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How to customize your hardware


How to customize your hardware

Synopsis: Just as you can with wood, you can make hardware look older and more distinctive, create a custom finish, or make sure it never looks its age. There are simple ways to do all of these things using commercial products or even items you can find in your own pantry; salt, apple cider vinegar, ammonia, and coffee grounds.


Metal hardware will age and develop a patina over time. This can be both good and bad, depending on your desired results. As with wood, you have the choice of hurrying or almost stopping the aging process of metal hardware. Additionally, beyond aging, you can create some unique finishes on hardware that will make your custom furniture even more distinctive. Whether you just want to age hardware or to create a custom finish on it, there are simple ways to do both with commercially available products or ingredients you can find in your kitchen pantry.

If you are using hardware with screws, remember you must treat the screws the same way and at the same time as the rest of the hardware. Nothing looks more obvious than bright brass screws on aged or patinated hinges. It’s also worth mentioning that I start with solid metal hardware without any factory finish whatsoever. So with all these techniques, I’m starting with bare brass, zinc, or steel.

I begin all these treatments by prepping the hardware. I sand it with 220-grit sandpaper to get rid of mill marks, and then I rub it with 0000 steel wool.

Stop aging in its tracks

Before we talk about aging or patinating your hardware, it’s important to mention that sometimes you’ll want to do the opposite and keep that shiny new metal looking youthful. To prevent oxidation, the usual method is to add a layer of protection on top. Paint or spray the metal with a sealer such as lacquer, or even polyurethane, something with a UV blocker. For outdoor exposure, the sealer will need to be renewed every few years.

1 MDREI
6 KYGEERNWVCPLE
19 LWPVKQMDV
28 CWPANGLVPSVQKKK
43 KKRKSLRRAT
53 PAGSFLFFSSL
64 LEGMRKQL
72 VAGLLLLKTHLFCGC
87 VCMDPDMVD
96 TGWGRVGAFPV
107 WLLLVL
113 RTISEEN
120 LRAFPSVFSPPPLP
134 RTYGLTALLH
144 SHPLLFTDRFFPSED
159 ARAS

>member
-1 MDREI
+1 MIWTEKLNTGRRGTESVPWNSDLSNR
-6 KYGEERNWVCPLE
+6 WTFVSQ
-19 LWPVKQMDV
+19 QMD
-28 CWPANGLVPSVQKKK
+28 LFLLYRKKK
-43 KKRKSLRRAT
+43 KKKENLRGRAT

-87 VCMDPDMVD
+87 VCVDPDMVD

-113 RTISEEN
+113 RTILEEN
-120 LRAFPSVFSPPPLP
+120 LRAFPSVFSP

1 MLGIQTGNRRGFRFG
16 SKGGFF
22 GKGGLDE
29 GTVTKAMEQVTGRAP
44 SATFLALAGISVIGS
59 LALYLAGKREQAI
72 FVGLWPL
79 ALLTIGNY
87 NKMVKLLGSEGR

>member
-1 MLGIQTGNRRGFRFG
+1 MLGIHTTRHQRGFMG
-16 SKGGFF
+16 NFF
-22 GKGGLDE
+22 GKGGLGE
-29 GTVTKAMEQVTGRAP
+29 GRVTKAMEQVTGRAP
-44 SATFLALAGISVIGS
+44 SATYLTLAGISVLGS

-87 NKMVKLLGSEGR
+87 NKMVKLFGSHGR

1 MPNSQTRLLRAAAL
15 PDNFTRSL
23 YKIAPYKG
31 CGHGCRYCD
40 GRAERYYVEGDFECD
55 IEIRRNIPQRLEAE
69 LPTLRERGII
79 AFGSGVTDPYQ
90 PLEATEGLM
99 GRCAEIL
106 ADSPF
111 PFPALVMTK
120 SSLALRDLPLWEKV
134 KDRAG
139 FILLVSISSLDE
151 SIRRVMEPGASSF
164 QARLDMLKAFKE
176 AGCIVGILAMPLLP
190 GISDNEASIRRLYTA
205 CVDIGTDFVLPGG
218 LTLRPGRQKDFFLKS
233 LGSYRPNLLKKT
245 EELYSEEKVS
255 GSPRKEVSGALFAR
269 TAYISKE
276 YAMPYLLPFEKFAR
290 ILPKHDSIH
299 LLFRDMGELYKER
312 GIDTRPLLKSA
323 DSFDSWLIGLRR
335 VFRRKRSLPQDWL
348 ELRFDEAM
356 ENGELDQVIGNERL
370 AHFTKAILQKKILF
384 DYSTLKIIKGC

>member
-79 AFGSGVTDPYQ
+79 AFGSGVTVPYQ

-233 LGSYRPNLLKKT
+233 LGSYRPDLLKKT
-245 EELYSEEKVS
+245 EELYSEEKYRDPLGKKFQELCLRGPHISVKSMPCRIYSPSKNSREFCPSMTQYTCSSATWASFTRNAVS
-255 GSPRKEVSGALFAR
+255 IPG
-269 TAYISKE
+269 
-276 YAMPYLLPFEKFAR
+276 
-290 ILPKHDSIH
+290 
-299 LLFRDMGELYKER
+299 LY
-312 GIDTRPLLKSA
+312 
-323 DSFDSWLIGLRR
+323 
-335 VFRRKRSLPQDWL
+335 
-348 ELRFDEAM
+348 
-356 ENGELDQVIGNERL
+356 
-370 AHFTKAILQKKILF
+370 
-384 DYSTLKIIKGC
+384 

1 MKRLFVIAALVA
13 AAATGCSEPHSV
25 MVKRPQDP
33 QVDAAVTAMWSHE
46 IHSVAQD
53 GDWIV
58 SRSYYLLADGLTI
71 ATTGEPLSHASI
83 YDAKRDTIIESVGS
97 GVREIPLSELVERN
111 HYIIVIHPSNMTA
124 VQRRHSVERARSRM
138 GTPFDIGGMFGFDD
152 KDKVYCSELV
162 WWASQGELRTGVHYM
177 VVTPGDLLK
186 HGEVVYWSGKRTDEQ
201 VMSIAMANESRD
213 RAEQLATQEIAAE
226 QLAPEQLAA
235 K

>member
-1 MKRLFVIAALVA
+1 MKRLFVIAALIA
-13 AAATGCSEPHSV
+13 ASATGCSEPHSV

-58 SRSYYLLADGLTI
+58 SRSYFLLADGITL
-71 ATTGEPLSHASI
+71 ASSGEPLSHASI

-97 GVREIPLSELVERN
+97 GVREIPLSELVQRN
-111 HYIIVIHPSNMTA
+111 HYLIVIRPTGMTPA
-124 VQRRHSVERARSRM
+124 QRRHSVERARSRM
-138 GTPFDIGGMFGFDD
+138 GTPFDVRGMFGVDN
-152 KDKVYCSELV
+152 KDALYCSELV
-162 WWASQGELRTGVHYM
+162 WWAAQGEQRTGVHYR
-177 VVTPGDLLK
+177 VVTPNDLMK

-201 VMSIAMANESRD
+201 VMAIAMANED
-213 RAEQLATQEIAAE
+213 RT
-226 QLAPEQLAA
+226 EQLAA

Bright and fresh

If your work calls for light, shiny brass you can polish it up and add a clear coat on top. This will arrest the natural aging process.

Sandpaper and steel wool to clean off metal
Sandpaper and steel wool. Sand the hardware with 220-grit sandpaper to remove any mill marks that may be left on the metal. Then rub with steel wool.

Spray on a finish on metal
Spray on a finish. Apply a clear coat for UV protection. Becksvoort sprays a light coat, waits until the finish is fully dry, lightly buffs with steel wool, and then applies a second light coat.

Aging naturally

Brass, the most common hardware material, darkens naturally through use and oxidation. If you want your brass to age naturally, you don’t have to do much. Simply sand and clean the hardware, and then install it. From there let nature take its course. The brass will darken over time.

Unique, household-recipe finishes

I’ve used a few recipes to get some interesting finishes on my brass hardware. If you have ammonia, salt, apple cider vinegar, or coffee grounds, you can do the same.

Brass can be patinated with a solution of salt and apple cider vinegar. Mix about one part salt to three parts vinegar, add the hardware, and place it in a sealed glass or plastic container. Leave the hardware in the solution overnight. When you remove the metal it will be a swirl of green and copper. Brass is a combination of copper and zinc, and the apple cider vinegar really brings out the copper.

A treatment of ammonia and salt produces a textured, rich, colorful pattern on brass. Make sure to use a container that seals well. Leave the hardware in the container for 24 to 48 hours. Once you extract it and it dries, add a clear coat to it.

Reuse your morning coffee grounds to create a mottled, darkened brass finish. Simply bury the hardware in the grounds and seal it in a plastic bag for three to four days. Take the hardware out, let it dry, and then add a clear coat.

—Contributing editor Christian Becksvoort makes furniture in New Gloucester, Maine.How to customize your hardware

Photos: Anissa Kapsales.

For more photos and details, click on the “View PDF” button below:

From Fine Woodworking #306

 

 

 

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